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    King and Pierce and Thurston counties - liberal central...a bunch of ninnies who want a nanny state.

    Of course telling a store/bar owner what he can do with his own private property is no big deal to liberals. After all, Kelo v New London says it's OK to take your private property completely away from you...all for the "public good". :mad:
     
  5. MissileMan
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    MissileMan Senior Member

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    Not that I disagree with your sentiment, but this is strange talk from someone who thinks the government should be a porn-nanny.
     
  6. Mr. P
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    Mr. P Senior Member

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    And i thought you "left" coasters alway did this shit first....

    http://www.legis.state.ga.us/legis/2005_06/sum/sb90.htm
     
  7. Mr. P
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    Mr. P Senior Member

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    There ya go and there ya are. Can't have it both ways, can we? :tng:
     
  8. 5stringJeff
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    5stringJeff Senior Member

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    I voted against the initiative, but I am not upset that it passed, only because my wife hates cigarette smoke and complains every time we pass within a quarter mile of a lit cigarette.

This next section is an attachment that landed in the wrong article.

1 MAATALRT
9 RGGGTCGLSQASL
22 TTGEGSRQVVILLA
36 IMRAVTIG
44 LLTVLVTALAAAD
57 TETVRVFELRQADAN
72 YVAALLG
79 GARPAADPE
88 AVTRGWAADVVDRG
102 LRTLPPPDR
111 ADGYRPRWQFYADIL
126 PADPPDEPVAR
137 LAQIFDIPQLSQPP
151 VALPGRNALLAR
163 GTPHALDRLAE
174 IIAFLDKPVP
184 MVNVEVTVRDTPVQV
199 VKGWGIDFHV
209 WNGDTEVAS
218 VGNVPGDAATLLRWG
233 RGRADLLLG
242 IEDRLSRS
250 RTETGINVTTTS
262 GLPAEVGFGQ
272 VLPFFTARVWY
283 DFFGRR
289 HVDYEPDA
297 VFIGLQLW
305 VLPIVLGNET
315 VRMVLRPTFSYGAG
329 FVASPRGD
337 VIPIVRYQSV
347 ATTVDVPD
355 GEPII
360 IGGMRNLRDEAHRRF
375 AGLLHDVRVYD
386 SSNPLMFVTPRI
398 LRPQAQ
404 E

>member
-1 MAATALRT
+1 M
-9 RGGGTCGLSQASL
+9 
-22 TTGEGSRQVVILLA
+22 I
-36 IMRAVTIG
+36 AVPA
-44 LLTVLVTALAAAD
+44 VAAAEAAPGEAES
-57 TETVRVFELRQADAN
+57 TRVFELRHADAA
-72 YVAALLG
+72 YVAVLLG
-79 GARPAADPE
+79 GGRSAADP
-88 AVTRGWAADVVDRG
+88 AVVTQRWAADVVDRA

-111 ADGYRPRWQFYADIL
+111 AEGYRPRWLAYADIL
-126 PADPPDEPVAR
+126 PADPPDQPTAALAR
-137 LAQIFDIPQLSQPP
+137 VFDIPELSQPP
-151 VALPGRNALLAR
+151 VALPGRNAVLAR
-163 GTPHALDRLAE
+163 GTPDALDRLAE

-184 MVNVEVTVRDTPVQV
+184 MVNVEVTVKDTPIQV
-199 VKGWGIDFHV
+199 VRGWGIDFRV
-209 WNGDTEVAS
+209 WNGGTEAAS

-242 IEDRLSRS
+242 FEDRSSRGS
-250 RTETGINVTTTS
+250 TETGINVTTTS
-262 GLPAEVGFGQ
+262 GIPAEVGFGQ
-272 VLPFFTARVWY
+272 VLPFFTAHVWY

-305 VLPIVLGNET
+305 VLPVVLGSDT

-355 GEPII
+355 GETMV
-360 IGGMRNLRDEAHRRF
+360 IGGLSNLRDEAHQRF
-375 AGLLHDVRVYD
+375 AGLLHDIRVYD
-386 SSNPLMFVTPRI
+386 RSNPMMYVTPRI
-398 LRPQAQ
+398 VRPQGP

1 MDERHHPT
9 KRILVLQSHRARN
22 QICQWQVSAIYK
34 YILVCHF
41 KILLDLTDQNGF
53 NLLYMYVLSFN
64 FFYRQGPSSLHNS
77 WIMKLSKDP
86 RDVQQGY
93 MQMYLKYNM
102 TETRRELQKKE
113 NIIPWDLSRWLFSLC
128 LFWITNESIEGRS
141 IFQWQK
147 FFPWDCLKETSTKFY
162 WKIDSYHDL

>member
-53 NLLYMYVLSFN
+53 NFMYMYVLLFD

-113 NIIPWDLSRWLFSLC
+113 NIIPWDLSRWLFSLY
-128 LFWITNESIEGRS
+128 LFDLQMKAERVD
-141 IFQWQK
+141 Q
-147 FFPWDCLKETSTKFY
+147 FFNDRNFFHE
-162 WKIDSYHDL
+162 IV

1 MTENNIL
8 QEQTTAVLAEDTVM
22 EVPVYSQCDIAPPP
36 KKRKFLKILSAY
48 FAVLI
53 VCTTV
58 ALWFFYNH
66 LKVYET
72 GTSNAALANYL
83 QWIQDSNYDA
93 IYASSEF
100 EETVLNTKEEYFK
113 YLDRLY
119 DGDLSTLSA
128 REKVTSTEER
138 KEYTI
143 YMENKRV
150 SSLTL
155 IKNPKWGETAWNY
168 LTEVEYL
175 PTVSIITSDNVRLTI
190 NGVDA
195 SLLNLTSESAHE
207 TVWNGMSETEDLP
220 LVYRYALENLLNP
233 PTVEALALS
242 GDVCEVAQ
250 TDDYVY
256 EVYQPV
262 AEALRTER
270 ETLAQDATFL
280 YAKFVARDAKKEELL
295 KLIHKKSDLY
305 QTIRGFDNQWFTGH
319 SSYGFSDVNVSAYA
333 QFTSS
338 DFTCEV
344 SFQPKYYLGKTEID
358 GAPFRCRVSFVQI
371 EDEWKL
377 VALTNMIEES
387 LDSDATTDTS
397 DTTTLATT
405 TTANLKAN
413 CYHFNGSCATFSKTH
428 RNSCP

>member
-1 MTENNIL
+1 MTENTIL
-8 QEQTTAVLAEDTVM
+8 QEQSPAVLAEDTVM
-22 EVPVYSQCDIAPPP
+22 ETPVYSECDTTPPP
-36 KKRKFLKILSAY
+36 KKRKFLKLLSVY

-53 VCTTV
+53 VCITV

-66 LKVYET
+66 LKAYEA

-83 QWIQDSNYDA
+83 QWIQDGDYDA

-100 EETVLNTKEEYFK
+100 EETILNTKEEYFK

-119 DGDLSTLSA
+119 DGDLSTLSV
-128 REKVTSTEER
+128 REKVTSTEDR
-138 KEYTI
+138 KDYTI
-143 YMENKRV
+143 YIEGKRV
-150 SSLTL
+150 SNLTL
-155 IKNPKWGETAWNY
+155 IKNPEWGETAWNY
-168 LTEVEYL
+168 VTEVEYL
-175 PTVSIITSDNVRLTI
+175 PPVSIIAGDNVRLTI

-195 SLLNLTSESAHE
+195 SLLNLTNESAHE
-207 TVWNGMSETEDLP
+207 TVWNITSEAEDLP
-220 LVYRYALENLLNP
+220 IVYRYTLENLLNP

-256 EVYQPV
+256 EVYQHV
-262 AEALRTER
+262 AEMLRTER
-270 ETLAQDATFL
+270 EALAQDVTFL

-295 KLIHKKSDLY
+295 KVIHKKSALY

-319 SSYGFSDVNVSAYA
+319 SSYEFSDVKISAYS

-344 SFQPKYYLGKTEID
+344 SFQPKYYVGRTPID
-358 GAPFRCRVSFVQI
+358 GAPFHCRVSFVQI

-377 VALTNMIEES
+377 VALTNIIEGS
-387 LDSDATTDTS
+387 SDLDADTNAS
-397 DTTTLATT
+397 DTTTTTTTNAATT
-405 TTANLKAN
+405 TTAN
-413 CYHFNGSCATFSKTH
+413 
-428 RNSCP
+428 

9. William Joyce
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    William Joyce Chemotherapy for PC

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    I wonder why no distinction between bars and restaurants?

    Bars are places where smoking is a good fit: if you're pickling your liver, why not char your lungs while you're at it? Besides, cigarettes GO with booze: nobody would say a martini or a beer would clash with a Dunhill or a Marlboro. And it's not like you've got kids and babies in bars.

    Restaurants, not so much. Food is affected by the smell of cigarette smoke. And nowadays when I'm a restaurant in my smoking-is-allowed state, it's weird, after living in a smoke-free place. I preferred the smoke-free restaurant.

    Still, doesn't mean I like government butting in. Pun not intended.
     
  10. Mr. P
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    Mr. P Senior Member

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    I agree. It’s the Business owners’ decision, not the Governments,
    and of course the customer as well in the end..